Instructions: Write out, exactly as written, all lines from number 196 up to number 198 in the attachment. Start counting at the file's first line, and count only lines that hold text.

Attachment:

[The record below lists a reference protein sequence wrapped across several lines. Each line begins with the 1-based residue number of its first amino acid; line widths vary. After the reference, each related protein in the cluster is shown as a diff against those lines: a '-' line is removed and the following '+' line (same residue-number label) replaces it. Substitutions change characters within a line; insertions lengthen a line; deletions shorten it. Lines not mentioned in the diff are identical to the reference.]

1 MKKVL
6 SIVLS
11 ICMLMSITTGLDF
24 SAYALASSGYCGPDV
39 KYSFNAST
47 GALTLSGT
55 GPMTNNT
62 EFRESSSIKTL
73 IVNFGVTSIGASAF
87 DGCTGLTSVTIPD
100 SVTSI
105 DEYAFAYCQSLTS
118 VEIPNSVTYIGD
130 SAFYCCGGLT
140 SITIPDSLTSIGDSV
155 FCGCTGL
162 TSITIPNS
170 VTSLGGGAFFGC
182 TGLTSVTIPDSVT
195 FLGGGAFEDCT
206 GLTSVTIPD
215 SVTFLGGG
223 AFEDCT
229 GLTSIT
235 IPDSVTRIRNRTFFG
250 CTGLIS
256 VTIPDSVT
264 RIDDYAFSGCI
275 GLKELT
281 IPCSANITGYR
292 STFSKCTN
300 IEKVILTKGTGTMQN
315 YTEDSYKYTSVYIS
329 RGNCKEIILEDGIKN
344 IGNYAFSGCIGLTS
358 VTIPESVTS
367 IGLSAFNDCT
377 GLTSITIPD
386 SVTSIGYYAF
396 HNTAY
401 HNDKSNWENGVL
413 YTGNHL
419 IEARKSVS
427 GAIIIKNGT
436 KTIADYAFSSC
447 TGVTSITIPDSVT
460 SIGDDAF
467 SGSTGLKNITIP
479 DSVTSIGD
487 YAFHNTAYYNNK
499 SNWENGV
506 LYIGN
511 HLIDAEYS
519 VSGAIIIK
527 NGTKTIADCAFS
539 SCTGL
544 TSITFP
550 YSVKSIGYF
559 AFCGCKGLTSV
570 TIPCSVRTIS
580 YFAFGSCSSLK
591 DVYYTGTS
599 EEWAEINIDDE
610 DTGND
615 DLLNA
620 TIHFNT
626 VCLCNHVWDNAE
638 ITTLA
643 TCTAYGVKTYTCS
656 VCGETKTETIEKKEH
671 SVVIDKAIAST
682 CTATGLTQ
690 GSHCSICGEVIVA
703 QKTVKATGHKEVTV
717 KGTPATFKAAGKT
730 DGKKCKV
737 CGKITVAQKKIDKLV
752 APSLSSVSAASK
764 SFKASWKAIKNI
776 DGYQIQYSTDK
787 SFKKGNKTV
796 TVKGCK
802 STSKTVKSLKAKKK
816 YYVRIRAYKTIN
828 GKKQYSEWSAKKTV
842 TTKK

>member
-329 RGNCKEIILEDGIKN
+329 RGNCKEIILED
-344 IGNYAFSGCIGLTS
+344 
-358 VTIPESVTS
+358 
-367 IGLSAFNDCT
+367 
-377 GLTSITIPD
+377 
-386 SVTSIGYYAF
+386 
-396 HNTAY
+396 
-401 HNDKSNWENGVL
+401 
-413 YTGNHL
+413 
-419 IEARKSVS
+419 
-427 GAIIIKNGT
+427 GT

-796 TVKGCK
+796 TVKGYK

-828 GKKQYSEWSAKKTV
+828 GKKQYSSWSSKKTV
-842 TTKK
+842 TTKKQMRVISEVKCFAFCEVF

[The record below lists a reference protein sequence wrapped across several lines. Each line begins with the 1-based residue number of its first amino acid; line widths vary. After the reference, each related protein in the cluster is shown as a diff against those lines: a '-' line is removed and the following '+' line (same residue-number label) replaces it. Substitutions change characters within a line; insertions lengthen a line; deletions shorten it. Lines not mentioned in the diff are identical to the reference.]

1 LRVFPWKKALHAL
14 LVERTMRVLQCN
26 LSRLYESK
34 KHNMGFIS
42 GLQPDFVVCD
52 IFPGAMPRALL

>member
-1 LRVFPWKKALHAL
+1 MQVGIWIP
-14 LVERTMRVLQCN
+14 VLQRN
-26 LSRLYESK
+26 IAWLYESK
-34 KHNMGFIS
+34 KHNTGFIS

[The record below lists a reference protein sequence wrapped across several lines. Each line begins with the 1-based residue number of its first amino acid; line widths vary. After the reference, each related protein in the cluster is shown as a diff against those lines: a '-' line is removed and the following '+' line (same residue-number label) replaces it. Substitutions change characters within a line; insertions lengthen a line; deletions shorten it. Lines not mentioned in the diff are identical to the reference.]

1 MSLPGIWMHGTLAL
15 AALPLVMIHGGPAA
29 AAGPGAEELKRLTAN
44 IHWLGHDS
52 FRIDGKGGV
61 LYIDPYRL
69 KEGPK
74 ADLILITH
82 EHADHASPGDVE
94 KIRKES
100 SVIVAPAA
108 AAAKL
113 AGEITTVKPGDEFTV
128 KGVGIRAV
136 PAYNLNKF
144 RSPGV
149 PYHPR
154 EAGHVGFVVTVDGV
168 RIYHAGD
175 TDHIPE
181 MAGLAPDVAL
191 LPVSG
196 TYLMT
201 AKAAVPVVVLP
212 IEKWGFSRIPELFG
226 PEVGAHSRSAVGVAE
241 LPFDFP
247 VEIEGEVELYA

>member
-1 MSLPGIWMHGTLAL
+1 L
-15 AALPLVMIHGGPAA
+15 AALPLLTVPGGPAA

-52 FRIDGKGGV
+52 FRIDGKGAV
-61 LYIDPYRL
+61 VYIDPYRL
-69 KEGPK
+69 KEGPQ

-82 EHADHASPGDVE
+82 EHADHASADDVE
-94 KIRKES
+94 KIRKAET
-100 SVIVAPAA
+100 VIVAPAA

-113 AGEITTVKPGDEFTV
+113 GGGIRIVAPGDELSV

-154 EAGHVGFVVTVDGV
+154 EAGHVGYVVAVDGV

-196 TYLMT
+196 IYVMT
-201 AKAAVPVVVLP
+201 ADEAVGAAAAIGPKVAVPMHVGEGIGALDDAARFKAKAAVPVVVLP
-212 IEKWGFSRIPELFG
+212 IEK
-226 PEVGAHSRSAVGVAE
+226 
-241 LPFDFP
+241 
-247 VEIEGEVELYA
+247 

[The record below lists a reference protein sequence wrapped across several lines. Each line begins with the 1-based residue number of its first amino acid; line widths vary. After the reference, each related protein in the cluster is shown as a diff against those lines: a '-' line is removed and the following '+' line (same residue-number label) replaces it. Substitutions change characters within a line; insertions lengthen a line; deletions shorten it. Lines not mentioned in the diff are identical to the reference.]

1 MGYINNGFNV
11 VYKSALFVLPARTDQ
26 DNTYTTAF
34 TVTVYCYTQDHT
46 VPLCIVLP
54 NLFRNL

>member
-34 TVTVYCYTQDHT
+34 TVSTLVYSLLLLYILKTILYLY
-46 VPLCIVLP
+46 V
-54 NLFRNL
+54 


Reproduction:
1 MGYINNGFNV
11 VYKSALFVLPARTDQ
26 DNTYTTAF